Danny Travis-Brown—February 7, 2022
On June 27, 2018, the Plaintiff riding his bicycle on a shared-use path eastbound along Dam Neck Road approaching London Bridge Road in the City of Virginia Beach, Virginia where he attempted to cross the roadway in a marked crosswalk and was struck by a vehicle operated by Defendant Brittain. Plaintiff admitted to not stopping before entering the crosswalk and that he recognized entering the crosswalk was a hazardous and dangerous situation. Plaintiff testified he was looking for oncoming traffic to his left but that overgrown vegetation on the side of the shared-use path obstructed his view of oncoming traffic until he was in the crosswalk. The Plaintiff was transported to Sentara Virginia Beach General Hospital, where he was treated for his injuries including grade 2 open left distal tibia and fibula intra-articular. Plaintiff underwent an external fixation of his left lower extremity followed by an open reduction internal fixation of the same extremity. Plaintiff’s wound developed an infection that required a debridement. Later, Plaintiff experienced a non-union of his left lower extremity resulting in a hardware removal and replacement operation. Plaintiff’s experts did not project future surgery or related medical treatment and opined that he had a remarkable recovery in light of the severity of his injury.
The Plaintiff asserted that Defendant Brittain failed to keep her vehicle under proper control, failed to yield to a cyclist in a crosswalk, and failed to keep a proper lookout. Plaintiff took the deposition of Defendant Brittain early in the matter wherein she testified that the overgrown vegetation adjacent to the roadway blocked her view of Plaintiff before he entered the crosswalk and blocked her view of a yield sign. Plaintiff and Defendant Brittain agreed to a settlement and covenant not to sue for her policy limits of $50,000, and dismissed her from the action. Plaintiff then resolved his claim against his UIM carrier for an additional $50,000.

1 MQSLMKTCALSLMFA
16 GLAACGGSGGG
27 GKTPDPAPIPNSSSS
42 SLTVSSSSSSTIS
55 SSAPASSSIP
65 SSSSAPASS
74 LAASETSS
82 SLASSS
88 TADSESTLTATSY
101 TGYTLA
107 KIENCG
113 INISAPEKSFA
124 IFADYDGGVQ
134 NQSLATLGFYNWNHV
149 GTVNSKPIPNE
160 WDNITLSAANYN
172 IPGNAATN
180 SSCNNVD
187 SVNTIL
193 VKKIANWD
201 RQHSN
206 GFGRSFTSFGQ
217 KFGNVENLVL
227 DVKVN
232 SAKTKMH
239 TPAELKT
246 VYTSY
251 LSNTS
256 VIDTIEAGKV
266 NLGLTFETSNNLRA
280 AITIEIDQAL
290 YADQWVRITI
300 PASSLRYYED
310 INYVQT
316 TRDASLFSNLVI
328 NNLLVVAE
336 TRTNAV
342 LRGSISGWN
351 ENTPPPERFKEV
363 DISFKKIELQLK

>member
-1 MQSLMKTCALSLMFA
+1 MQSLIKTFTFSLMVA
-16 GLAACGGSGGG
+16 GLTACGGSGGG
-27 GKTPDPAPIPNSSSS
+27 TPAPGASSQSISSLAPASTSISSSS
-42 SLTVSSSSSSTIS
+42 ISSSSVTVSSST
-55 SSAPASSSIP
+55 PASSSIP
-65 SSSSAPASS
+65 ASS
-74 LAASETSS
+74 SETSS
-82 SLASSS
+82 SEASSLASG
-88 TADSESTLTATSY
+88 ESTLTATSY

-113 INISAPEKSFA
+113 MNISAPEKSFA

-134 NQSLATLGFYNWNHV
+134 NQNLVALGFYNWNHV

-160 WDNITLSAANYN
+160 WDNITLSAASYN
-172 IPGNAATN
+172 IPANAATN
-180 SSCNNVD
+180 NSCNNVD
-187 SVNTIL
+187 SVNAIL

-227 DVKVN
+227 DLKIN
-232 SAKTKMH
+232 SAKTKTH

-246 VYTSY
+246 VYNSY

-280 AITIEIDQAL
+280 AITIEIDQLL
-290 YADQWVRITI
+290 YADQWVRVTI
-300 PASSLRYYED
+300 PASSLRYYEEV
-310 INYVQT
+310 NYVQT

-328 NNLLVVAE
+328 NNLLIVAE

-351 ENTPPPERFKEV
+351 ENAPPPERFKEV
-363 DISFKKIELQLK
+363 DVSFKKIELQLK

Plaintiff’s action continued against the City of Virginia Beach under theories of negligent maintenance of the shared-use path and adjacent vegetation obstructing Plaintiff’s sight line of Defendant Brittain’s oncoming vehicle. Plaintiff retained Christian Englemann, a civil and traffic engineer, to inspect the subject intersection and crosswalk to provide opinions regarding the industry standards in roadway design and maintenance of sight lines to provide motorists, bicyclists, and pedestrians adequate sight lines of others on the roadway. Mr. Englemann opined that the maintenance of the subject intersection resulted in a grossly deficient sight distance for bicyclists entering the crosswalk and, as a result, the crosswalk wherein Plaintiff was struck was an unreasonably dangerous condition on the roadway. Joel Koci, an ISA certified arborist, inspected the vegetation adjacent to the roadway and shared-use path leading up to the crosswalk and opined that that vegetation was negligently maintained. Koci opined that the vegetation at issue was in a substantially similar condition for months if not years providing adequate notice to the City of the sight line obstruction. Koci further opined that the vegetation at issue sprout in the spring around March or April thus, at a minimum, the City was on notice of the dangerous condition created by a sight line obstruction several months before the subject incident occurred in June. Matthew Dwyer performed a scan of the subject intersection to provide accurate measurements to Englemann to appropriately calculate sight lines and stopping distances.
The City of Virginia Beach admitted to being responsible for the maintenance at the subject intersection and to owning the property where the subject vegetation was located. The City denied any negligence and asserted it properly maintained the vegetation because it did not intrude onto the roadway or onto the shared-use path. The Plaintiff deposed City inspectors who testified they inspected the subject location yearly in the years leading up to the incident but that a transition in the department meant that no inspection was performed the year of the subject incident.
The City retained Stephen Chewning who opined that, had the Plaintiff stopped, the subject motor vehicle collision would not have occurred. Chewning further opined that the Plaintiff and Defendant Brittain had ample sight distance to see, react, and respond to each other had they been paying proper attention based upon the Virginia Code’s table of vehicle speeds and stopping distances.
Plaintiff and the City of Virginia Beach settled for $950,000 weeks before trial. At the time of settlement, Plaintiff had filed a motion to limit the testimony of Chewning at trial and exclude him entirely asserting his opinions were not based in fact.
By Courtney Sweasy